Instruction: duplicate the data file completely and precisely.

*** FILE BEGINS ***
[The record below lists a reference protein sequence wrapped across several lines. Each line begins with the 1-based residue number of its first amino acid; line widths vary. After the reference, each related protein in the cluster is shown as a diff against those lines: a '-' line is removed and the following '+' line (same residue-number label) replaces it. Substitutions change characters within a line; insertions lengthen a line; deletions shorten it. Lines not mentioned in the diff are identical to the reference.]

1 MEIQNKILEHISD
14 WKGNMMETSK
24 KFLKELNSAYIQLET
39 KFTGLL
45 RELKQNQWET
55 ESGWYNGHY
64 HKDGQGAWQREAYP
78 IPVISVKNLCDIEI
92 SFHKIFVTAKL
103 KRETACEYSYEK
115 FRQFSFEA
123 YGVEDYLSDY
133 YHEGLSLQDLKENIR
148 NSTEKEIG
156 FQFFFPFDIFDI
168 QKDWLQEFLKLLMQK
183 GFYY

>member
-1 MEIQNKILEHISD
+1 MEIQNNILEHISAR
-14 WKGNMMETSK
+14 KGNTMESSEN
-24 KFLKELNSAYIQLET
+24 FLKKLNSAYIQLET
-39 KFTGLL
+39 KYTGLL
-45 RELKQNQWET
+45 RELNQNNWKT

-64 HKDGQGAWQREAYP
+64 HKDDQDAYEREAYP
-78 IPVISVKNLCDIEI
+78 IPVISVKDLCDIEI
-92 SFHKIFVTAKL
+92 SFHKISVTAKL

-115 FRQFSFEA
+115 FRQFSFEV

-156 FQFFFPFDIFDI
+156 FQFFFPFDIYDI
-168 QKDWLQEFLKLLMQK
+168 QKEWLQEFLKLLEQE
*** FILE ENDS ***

[The record below lists a reference protein sequence wrapped across several lines. Each line begins with the 1-based residue number of its first amino acid; line widths vary. After the reference, each related protein in the cluster is shown as a diff against those lines: a '-' line is removed and the following '+' line (same residue-number label) replaces it. Substitutions change characters within a line; insertions lengthen a line; deletions shorten it. Lines not mentioned in the diff are identical to the reference.]

1 MEIQNKILEHISD
14 WKGNMMETSK
24 KFLKELNSAYIQLET
39 KFTGLL
45 RELKQNQWET
55 ESGWYNGHY
64 HKDGQGAWQREAYP
78 IPVISVKNLCDIEI
92 SFHKIFVTAKL
103 KRETACEYSYEK
115 FRQFSFEA
123 YGVEDYLSDY
133 YHEGLSLQDLKENIR
148 NSTEKEIG
156 FQFFFPFDIFDI
168 QKDWLQEFLKLLMQK
183 GFYY

>member
-1 MEIQNKILEHISD
+1 MEIQNNILEHISAR
-14 WKGNMMETSK
+14 KGNTMESSEN
-24 KFLKELNSAYIQLET
+24 FLKKLNSAYIQLET
-39 KFTGLL
+39 KYTGLL
-45 RELKQNQWET
+45 RELNQNNWKT

-64 HKDGQGAWQREAYP
+64 HKDDQDAYEREAYP
-78 IPVISVKNLCDIEI
+78 IPVISVKDLCDIEI
-92 SFHKIFVTAKL
+92 SFHKISVTAKL

-115 FRQFSFEA
+115 FRQFSFEV

-156 FQFFFPFDIFDI
+156 FQFFFPFDIYDI
-168 QKDWLQEFLKLLMQK
+168 QKEWLQEFLKLLEQE